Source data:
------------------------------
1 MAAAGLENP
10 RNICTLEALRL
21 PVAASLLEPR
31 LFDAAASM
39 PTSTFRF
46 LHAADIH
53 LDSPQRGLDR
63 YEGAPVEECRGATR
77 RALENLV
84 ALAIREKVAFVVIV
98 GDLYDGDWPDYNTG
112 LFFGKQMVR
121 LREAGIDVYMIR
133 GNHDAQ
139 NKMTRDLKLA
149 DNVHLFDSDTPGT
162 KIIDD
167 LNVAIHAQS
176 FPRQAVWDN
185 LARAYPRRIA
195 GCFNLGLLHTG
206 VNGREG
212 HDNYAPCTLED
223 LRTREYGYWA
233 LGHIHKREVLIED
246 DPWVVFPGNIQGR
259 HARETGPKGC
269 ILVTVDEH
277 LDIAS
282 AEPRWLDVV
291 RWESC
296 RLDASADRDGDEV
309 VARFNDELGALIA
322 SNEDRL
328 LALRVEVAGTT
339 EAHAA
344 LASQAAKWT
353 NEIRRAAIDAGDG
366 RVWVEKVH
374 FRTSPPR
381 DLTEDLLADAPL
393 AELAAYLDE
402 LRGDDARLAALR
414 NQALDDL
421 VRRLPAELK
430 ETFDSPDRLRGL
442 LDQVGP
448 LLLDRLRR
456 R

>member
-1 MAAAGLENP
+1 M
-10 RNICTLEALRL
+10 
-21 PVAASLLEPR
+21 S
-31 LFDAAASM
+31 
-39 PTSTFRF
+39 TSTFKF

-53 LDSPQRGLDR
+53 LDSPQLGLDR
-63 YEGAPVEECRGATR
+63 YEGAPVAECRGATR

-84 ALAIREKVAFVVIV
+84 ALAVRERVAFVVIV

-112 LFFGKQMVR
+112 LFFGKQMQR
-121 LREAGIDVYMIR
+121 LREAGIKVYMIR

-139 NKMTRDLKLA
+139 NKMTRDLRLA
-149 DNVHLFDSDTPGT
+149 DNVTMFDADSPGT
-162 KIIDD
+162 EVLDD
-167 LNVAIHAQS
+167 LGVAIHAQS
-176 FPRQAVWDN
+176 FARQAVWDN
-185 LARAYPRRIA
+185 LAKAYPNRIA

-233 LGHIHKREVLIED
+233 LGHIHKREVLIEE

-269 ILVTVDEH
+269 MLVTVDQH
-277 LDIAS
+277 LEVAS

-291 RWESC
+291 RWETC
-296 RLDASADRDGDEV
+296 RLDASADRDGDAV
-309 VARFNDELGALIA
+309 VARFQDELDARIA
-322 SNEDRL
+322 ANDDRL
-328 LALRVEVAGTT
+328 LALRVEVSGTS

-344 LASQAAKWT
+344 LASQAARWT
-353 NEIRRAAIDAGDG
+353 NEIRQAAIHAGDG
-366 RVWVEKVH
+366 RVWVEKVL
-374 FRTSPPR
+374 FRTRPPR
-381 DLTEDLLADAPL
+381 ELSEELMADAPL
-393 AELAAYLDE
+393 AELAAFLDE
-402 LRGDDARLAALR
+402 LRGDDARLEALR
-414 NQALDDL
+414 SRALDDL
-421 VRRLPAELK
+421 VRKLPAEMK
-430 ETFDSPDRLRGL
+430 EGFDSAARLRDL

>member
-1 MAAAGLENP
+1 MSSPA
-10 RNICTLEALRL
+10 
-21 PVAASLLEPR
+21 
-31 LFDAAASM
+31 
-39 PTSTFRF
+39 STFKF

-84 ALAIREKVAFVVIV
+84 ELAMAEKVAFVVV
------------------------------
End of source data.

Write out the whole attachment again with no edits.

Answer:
1 MAAAGLENP
10 RNICTLEALRL
21 PVAASLLEPR
31 LFDAAASM
39 PTSTFRF
46 LHAADIH
53 LDSPQRGLDR
63 YEGAPVEECRGATR
77 RALENLV
84 ALAIREKVAFVVIV
98 GDLYDGDWPDYNTG
112 LFFGKQMVR
121 LREAGIDVYMIR
133 GNHDAQ
139 NKMTRDLKLA
149 DNVHLFDSDTPGT
162 KIIDD
167 LNVAIHAQS
176 FPRQAVWDN
185 LARAYPRRIA
195 GCFNLGLLHTG
206 VNGREG
212 HDNYAPCTLED
223 LRTREYGYWA
233 LGHIHKREVLIED
246 DPWVVFPGNIQGR
259 HARETGPKGC
269 ILVTVDEH
277 LDIAS
282 AEPRWLDVV
291 RWESC
296 RLDASADRDGDEV
309 VARFNDELGALIA
322 SNEDRL
328 LALRVEVAGTT
339 EAHAA
344 LASQAAKWT
353 NEIRRAAIDAGDG
366 RVWVEKVH
374 FRTSPPR
381 DLTEDLLADAPL
393 AELAAYLDE
402 LRGDDARLAALR
414 NQALDDL
421 VRRLPAELK
430 ETFDSPDRLRGL
442 LDQVGP
448 LLLDRLRR
456 R

>member
-1 MAAAGLENP
+1 M
-10 RNICTLEALRL
+10 
-21 PVAASLLEPR
+21 S
-31 LFDAAASM
+31 
-39 PTSTFRF
+39 TSTFKF

-53 LDSPQRGLDR
+53 LDSPQLGLDR
-63 YEGAPVEECRGATR
+63 YEGAPVAECRGATR

-84 ALAIREKVAFVVIV
+84 ALAVRERVAFVVIV

-112 LFFGKQMVR
+112 LFFGKQMQR
-121 LREAGIDVYMIR
+121 LREAGIKVYMIR

-139 NKMTRDLKLA
+139 NKMTRDLRLA
-149 DNVHLFDSDTPGT
+149 DNVTMFDADSPGT
-162 KIIDD
+162 EVLDD
-167 LNVAIHAQS
+167 LGVAIHAQS
-176 FPRQAVWDN
+176 FARQAVWDN
-185 LARAYPRRIA
+185 LAKAYPNRIA

-233 LGHIHKREVLIED
+233 LGHIHKREVLIEE

-269 ILVTVDEH
+269 MLVTVDQH
-277 LDIAS
+277 LEVAS

-291 RWESC
+291 RWETC
-296 RLDASADRDGDEV
+296 RLDASADRDGDAV
-309 VARFNDELGALIA
+309 VARFQDELDARIA
-322 SNEDRL
+322 ANDDRL
-328 LALRVEVAGTT
+328 LALRVEVSGTS

-344 LASQAAKWT
+344 LASQAARWT
-353 NEIRRAAIDAGDG
+353 NEIRQAAIHAGDG
-366 RVWVEKVH
+366 RVWVEKVL
-374 FRTSPPR
+374 FRTRPPR
-381 DLTEDLLADAPL
+381 ELSEELMADAPL
-393 AELAAYLDE
+393 AELAAFLDE
-402 LRGDDARLAALR
+402 LRGDDARLEALR
-414 NQALDDL
+414 SRALDDL
-421 VRRLPAELK
+421 VRKLPAEMK
-430 ETFDSPDRLRGL
+430 EGFDSAARLRDL

>member
-1 MAAAGLENP
+1 MSSPA
-10 RNICTLEALRL
+10 
-21 PVAASLLEPR
+21 
-31 LFDAAASM
+31 
-39 PTSTFRF
+39 STFKF

-84 ALAIREKVAFVVIV
+84 ELAMAEKVAFVVV